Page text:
QFC, the Puget Sound grocery chain owned by Kroger Inc., is offering turkey for 99 cents a pound with a $25 purchase. The store also has a “zero-compromise guide” to making a Thanksgiving meal for 10 for $50 or $5 per person.
“We do not expect any issues providing customers with the turkeys they are looking for at a competitive price,” said QFC spokeswoman Tiffany Sanders.
Over in Twisp, Hank’s Harvest Foods priced its turkeys at $1.59 per pound, the same as last year, even though the wholesale price went up, said Konrad, who has owned the grocery store for several decades.
“We’re definitely not making any money,” he said. “It’s just something stores do. Everybody tries to be aggressive on price.”
Still, USDA data indicates customers will likely pay more than a few years ago.
The average price nationwide for a frozen turkey was $0.99 per pound as of Friday when the latest USDA turkey retail report was released. The report notes that 86% of retailers offered promotional prices. Still, even with promotional prices, it’s above the $0.93 per pound average during the same period a year ago.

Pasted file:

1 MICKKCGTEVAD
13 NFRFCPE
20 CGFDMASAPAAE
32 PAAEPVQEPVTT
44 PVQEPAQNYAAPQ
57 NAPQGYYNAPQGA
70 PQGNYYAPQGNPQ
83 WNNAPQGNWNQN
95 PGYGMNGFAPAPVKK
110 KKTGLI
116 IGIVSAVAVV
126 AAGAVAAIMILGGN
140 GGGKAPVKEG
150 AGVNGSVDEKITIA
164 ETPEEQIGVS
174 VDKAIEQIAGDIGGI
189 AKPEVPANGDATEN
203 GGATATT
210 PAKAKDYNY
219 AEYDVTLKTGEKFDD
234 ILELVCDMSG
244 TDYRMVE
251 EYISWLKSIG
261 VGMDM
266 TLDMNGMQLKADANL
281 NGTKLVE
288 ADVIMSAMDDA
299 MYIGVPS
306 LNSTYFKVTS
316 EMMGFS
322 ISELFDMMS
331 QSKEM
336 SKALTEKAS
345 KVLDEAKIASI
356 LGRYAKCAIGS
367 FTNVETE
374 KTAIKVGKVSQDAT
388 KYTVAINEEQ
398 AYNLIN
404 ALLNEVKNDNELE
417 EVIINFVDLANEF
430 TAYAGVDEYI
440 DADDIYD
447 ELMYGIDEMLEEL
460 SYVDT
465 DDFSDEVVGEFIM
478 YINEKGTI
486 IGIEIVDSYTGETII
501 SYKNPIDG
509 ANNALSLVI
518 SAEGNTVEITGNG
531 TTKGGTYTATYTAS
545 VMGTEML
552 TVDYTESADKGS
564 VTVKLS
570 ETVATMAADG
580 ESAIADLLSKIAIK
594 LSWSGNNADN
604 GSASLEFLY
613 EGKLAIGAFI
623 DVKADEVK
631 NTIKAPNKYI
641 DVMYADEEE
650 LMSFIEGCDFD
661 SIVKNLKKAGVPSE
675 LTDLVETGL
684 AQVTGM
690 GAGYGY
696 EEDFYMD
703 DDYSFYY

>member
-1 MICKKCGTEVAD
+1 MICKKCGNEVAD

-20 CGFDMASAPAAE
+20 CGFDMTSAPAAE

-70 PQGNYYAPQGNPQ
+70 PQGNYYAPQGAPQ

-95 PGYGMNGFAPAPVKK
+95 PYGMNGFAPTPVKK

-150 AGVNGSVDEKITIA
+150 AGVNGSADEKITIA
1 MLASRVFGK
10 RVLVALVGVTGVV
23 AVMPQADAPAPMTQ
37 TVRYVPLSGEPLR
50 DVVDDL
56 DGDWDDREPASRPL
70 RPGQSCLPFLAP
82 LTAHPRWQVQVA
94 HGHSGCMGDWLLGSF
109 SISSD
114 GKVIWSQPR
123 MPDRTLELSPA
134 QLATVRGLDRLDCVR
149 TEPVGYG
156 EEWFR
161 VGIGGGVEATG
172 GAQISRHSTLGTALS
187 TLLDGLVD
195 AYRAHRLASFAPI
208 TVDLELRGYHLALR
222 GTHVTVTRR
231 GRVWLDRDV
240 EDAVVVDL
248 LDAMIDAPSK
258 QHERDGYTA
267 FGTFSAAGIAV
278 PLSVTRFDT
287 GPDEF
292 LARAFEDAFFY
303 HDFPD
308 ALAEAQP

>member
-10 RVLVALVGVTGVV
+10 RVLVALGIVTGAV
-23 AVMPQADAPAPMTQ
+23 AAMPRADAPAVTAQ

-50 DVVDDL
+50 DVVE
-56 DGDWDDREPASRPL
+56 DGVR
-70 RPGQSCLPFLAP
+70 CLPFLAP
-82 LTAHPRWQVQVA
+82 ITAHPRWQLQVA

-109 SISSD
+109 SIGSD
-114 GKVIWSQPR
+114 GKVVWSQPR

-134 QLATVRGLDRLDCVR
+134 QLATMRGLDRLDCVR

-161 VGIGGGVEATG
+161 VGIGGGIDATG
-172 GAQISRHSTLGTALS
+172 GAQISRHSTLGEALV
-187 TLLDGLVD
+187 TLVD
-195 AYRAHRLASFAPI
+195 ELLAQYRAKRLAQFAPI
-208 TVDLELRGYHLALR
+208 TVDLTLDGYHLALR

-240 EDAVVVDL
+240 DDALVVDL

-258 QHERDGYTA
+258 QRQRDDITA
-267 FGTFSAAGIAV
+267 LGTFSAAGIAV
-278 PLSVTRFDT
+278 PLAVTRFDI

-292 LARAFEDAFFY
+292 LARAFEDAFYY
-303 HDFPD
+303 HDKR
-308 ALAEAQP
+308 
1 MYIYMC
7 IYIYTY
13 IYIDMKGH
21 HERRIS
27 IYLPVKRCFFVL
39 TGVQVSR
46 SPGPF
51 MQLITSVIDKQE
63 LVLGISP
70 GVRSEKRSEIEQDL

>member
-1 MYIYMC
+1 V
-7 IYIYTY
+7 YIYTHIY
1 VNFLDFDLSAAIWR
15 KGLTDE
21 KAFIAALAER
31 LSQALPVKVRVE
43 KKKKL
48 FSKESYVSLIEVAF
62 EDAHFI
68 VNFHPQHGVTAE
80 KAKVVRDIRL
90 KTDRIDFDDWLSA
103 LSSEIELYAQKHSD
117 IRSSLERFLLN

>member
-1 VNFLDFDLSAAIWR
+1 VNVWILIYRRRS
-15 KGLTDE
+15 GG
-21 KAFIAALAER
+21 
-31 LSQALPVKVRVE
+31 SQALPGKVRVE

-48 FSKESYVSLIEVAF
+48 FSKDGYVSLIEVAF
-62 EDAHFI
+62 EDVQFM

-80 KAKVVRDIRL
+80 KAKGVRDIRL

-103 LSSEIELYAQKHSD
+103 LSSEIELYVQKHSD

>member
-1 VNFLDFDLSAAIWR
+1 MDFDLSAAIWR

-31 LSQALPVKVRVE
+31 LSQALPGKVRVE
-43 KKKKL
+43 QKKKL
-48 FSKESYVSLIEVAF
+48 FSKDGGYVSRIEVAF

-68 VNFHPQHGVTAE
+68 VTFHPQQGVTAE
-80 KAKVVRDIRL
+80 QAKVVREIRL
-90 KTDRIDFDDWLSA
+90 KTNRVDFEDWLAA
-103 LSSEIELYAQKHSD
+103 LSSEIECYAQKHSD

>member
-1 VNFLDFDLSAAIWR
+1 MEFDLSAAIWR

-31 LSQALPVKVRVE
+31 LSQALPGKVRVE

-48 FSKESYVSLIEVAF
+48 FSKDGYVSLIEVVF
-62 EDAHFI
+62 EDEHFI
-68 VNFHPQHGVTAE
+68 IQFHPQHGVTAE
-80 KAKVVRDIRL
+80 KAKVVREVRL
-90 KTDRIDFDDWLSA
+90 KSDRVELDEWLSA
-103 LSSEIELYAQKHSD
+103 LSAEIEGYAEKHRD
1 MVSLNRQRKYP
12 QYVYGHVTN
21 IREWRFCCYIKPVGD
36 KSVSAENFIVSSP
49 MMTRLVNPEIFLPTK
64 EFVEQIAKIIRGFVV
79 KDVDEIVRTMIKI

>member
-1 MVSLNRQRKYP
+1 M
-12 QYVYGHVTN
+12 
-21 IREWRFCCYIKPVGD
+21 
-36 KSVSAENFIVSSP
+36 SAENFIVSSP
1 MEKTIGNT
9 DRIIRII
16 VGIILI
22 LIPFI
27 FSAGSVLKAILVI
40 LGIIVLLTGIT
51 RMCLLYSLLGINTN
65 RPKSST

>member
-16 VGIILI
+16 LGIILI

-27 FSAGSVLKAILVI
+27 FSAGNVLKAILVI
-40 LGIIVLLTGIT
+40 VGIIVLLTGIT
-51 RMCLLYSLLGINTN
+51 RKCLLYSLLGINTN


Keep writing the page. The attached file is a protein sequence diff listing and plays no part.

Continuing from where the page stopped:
Alternatives to grocery-store turkey
While most will turn to grocery stores for their birds, others opt for birds grown in-state. Here, turkey growers are small operations rather than the large producers that supply grocery stores.
Some sell directly to consumers, while others work with suppliers specializing in locally and regionally produced items.
Preservation Meat Collective, a Seattle-based supplier, paid about 30% more for the approximately 750 turkeys it procured from small producers throughout the state, said Sean So, the company’s president and co-owner.
So said that extra costs would pass down to the retailers and restaurants that purchase turkeys from his company and eventually to customers.
However, customers who purchase these turkeys are used to paying a lot more: upward of $7 to $14 per pound.
To these turkey customers, price is less of a factor than whether the bird they are preparing for their dinners is grown sustainably and, more important, tastes better.
These small regional growers focus on heritage-breed turkeys—ones indigenous to wild flocks from North America. Such breeds tend to produce smaller turkeys that are heavier on dark meat, said Newhall, owner of Windy N Ranch.